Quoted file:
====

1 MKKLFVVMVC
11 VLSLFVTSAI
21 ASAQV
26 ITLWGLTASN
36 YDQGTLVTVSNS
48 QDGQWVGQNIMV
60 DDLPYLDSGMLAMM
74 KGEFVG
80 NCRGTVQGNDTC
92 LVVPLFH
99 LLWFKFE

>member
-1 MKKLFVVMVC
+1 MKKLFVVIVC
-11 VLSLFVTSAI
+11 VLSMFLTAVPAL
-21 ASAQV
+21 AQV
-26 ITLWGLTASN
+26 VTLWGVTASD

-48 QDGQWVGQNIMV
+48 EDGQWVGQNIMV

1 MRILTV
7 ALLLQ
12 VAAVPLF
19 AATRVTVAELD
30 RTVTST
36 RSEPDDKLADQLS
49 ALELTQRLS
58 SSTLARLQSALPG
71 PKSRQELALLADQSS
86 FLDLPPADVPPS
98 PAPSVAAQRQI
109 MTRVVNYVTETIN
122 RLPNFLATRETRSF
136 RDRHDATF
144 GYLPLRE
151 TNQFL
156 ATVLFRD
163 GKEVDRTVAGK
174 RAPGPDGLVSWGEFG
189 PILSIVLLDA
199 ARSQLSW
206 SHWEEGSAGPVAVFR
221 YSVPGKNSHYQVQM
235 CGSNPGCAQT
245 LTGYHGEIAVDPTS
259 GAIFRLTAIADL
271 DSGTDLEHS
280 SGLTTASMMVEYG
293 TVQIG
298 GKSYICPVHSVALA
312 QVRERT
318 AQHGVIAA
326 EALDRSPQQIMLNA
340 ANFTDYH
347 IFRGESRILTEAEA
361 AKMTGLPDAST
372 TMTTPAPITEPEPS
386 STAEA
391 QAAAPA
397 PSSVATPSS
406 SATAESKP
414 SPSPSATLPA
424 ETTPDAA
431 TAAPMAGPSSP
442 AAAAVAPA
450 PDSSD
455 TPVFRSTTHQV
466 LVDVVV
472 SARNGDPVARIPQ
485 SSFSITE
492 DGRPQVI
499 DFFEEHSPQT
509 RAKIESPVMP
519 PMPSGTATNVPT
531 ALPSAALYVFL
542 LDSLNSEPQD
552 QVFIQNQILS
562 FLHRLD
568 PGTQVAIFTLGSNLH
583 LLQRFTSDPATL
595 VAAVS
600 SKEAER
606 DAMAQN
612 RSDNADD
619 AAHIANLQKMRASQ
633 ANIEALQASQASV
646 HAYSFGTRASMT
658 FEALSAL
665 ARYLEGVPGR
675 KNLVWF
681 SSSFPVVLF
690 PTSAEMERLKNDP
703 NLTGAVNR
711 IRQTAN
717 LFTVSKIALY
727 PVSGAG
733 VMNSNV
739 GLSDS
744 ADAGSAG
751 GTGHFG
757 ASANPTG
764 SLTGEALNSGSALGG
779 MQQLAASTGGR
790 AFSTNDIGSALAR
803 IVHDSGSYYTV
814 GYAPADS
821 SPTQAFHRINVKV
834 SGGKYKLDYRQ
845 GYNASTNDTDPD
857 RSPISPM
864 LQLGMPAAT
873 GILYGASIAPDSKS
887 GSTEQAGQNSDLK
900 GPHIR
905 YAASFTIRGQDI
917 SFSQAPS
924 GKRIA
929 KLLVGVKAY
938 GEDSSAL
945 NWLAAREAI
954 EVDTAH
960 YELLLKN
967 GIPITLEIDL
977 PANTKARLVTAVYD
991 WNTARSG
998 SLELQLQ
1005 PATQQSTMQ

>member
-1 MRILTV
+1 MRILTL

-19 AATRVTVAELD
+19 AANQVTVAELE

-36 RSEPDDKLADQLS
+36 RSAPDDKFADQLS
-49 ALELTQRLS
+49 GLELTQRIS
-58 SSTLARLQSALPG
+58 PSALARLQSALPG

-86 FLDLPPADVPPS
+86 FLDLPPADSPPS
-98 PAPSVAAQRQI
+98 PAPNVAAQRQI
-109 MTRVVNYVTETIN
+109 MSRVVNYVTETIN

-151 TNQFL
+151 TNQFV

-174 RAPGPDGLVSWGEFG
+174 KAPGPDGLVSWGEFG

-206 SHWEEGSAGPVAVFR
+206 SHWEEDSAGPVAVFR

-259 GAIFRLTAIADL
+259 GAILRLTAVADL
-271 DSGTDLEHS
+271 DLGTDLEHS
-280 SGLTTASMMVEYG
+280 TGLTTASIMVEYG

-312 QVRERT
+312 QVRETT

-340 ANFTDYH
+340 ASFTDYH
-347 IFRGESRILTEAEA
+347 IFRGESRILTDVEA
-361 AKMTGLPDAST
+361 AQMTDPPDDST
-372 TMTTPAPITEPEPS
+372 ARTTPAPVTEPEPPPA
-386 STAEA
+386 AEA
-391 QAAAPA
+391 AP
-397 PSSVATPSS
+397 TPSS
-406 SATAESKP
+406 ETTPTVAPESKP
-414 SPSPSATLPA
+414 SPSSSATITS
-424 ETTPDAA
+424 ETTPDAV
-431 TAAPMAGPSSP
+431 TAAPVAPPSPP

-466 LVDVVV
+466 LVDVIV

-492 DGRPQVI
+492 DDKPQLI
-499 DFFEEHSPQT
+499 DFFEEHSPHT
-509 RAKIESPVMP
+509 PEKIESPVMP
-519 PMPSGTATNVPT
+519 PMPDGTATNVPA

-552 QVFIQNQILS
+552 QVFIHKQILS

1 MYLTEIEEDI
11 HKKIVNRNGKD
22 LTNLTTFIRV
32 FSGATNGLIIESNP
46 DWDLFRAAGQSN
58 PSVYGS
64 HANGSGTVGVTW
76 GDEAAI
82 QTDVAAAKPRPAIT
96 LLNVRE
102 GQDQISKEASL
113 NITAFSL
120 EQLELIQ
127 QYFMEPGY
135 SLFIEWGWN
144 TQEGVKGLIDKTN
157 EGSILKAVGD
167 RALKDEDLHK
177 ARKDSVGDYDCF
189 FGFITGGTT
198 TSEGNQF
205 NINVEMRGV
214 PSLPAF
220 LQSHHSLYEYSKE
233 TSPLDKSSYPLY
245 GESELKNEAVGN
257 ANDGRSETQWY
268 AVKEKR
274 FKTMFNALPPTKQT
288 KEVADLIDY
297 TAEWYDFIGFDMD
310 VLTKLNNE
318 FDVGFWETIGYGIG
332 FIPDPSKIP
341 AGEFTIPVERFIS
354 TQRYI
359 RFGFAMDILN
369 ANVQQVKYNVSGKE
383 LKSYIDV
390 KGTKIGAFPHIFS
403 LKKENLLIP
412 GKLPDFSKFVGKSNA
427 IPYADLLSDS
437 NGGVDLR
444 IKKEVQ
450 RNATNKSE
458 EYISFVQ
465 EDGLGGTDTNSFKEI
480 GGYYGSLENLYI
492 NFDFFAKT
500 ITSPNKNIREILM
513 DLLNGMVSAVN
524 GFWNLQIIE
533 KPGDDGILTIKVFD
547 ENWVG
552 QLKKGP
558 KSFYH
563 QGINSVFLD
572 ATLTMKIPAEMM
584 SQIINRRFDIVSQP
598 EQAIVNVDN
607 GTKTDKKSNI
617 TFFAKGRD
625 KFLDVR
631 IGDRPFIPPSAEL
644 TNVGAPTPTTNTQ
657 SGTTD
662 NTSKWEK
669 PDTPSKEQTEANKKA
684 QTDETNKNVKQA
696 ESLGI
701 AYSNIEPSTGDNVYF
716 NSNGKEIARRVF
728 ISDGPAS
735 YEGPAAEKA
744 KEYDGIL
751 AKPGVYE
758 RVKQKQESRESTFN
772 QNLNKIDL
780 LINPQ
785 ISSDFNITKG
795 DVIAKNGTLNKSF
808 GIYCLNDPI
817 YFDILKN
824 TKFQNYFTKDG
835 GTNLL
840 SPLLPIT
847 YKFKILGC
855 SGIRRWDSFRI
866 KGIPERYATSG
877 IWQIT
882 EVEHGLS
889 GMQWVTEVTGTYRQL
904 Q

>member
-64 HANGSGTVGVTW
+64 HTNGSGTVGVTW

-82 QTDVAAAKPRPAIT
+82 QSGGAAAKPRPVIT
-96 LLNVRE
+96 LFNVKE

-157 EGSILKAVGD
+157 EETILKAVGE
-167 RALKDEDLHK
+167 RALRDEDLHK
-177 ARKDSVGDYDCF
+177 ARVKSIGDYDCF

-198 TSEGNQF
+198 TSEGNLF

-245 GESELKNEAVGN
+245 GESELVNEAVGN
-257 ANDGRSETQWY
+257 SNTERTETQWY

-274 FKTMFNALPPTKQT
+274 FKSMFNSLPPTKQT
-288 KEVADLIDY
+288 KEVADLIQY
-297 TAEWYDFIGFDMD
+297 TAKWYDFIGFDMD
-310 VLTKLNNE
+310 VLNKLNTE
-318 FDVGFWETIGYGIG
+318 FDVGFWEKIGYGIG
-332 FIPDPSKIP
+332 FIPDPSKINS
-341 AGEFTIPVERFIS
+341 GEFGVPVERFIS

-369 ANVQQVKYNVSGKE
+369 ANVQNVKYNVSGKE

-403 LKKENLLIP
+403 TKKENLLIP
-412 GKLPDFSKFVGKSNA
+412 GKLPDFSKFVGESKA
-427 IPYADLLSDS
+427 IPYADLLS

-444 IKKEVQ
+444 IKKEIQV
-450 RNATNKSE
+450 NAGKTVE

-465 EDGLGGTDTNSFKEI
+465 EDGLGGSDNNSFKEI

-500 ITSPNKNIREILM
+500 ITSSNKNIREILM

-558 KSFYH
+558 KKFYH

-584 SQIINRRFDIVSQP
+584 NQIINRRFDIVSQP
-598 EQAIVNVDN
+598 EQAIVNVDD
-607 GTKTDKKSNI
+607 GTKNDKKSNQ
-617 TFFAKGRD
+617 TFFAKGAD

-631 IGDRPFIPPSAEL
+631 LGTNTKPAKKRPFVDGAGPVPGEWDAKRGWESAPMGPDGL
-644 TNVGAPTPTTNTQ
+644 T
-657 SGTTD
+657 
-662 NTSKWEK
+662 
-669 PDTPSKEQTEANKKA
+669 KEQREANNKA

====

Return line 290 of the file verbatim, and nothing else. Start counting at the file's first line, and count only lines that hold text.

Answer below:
-64 HANGSGTVGVTW